Then what's expected to be a light, entertaining show about the history of Starlight Cove, Michigan, where her parents now live, turns out to be a vicious exposé on a famous shipwreck that Dawn's great-grandfather, Captain Fitzy Connors, commanded.  There have long been stories that he survived the wreck and stole the silver coins being transported. The tv show pushed the idea that the current Connors wealth comes not from a wreck her father found, but from the vanished silver coins. In short order, she's lost her job and her boyfriend, and heads home with a plan of investigating the Wanderer wreck and proving Captain Fitzy's, and her father's, innocence.

Thursday, December 7, 2017

Hyddwen (A Short Story of the Merchinogi #2), by Heather Rose Jones (author), Pip Hoskins (narrator)

Podcastle.org, September 2017

Morvyth takes her lover Elin, Lady of Madrunion's place when Hyddwen, a Lady of the otherworld, comes visiting to lure a champion to defend her land and people.

But Morvyth is not a warrior, and only a mortal woman, and surely has little chance of surviving three days of conflict with an Otherworldly lord. Yet in addition to being willing to give her life to keep Elin safe, she's smart, observant, and patient.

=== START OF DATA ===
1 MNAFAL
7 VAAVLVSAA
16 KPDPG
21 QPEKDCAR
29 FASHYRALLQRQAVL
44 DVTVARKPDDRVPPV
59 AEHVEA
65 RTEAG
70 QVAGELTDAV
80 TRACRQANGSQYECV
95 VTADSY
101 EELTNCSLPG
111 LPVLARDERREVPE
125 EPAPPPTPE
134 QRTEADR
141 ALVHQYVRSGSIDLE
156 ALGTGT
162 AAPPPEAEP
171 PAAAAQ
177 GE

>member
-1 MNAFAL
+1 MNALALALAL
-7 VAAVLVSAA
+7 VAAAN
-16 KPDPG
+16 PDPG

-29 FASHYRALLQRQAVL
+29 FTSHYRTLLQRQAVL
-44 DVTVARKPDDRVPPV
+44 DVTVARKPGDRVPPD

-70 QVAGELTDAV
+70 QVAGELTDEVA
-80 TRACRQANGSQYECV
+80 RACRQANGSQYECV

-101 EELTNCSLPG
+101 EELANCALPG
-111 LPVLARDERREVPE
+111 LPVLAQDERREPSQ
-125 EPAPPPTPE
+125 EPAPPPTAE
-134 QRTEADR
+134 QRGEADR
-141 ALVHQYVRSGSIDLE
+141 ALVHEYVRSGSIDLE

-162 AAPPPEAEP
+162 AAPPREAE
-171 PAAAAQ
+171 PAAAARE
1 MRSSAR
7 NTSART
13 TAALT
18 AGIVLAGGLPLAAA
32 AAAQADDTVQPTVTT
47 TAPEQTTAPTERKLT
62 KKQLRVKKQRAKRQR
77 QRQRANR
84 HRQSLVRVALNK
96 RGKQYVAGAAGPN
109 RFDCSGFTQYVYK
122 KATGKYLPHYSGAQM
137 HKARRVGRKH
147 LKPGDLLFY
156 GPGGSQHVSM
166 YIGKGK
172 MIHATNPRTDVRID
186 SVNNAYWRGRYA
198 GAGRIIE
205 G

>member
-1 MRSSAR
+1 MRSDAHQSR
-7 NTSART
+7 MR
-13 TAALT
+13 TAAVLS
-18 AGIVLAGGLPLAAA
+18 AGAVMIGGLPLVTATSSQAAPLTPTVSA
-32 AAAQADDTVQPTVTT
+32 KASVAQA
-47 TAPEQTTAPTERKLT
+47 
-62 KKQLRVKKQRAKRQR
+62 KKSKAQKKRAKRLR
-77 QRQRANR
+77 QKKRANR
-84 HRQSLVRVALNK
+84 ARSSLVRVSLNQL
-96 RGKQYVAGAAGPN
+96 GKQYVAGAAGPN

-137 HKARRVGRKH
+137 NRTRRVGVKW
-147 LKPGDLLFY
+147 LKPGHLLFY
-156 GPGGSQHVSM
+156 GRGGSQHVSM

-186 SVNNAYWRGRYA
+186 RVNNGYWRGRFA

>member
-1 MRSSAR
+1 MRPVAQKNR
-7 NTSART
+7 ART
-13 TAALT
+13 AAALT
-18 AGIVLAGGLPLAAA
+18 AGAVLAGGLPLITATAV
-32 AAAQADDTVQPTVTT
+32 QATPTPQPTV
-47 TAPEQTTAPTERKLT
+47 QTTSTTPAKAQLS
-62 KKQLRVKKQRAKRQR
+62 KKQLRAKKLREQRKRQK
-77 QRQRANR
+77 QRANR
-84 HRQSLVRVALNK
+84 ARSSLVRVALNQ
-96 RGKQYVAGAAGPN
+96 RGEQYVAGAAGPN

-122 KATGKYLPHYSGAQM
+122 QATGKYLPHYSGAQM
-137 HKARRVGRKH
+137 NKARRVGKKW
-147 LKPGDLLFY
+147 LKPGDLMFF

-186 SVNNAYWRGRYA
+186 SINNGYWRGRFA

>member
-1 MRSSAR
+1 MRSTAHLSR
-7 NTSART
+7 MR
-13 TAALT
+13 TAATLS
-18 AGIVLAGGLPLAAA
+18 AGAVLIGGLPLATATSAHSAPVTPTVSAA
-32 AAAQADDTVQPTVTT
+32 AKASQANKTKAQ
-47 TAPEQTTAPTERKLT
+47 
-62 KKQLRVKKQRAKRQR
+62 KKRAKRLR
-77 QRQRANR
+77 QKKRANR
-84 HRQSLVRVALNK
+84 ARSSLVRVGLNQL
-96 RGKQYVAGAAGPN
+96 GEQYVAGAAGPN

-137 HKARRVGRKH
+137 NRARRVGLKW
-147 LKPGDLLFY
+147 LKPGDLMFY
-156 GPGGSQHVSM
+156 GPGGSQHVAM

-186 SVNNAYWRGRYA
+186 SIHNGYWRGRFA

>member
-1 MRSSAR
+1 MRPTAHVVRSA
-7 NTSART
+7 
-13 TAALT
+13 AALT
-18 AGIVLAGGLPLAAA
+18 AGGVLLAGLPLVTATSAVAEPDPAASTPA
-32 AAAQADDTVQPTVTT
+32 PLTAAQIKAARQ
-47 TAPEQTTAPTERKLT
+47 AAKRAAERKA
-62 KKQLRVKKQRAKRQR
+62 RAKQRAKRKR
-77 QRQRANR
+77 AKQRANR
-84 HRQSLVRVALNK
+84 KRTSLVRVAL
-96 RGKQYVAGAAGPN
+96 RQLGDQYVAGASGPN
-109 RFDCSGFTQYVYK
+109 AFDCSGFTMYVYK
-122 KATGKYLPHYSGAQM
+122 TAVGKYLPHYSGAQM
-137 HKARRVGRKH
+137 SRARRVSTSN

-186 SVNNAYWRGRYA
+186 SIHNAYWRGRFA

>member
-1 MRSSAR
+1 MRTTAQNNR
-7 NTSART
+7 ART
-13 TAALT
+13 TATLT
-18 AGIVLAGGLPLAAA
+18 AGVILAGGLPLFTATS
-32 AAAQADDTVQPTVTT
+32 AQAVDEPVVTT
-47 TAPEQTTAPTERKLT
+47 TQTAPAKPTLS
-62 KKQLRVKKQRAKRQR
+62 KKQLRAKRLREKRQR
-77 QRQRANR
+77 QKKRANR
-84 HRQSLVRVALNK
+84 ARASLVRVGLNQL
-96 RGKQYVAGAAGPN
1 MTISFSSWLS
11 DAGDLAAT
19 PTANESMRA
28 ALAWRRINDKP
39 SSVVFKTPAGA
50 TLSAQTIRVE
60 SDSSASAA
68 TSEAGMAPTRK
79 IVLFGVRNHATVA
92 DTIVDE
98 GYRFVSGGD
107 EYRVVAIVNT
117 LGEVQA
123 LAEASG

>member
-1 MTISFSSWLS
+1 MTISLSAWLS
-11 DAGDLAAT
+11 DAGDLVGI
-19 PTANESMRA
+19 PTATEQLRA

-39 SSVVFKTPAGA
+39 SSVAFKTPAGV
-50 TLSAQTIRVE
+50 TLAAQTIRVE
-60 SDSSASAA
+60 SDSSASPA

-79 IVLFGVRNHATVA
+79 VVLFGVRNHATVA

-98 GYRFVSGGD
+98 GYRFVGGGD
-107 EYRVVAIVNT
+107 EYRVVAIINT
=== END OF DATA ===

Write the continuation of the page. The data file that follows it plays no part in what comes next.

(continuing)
This is a tale based in Welsh mythology, the stories of women in the same lands and time as the Maginogi, which tells the stories of men. It's an original and gripping tale that captures the Mabinogi style.

Recommended.

This story was available at no charge when I listened to it on the Podcastle.org site.

Wednesday, December 6, 2017

Everest, by S.L. Scott

S.L. Scott, ISBN 9781940071589, December 2017

Singer Davis and her friend Melanie Lazarus have moved from Boulder, Colorado to New York City to make their careers. Instead, they're working in jobs they hate, and still barely able to pay for a decent apartment in a less than ideal neighborhood. And since Singer's goal is a career in publishing, she knows she wouldn't be able to afford even this if she succeeds in getting an entry level job at a publisher.

Despite this, they are enjoying their lives, and Singer's life starts to be enlivened by periodic sightings of a stunningly handsome man who seems to be looking at her with interest, too.

Months pass before they really meet, but when they do, he's as charming, and interesting, as his looks.

But he's very clear that while he wants to spend time with her, he doesn't want to date, and at first it's not at all clear why.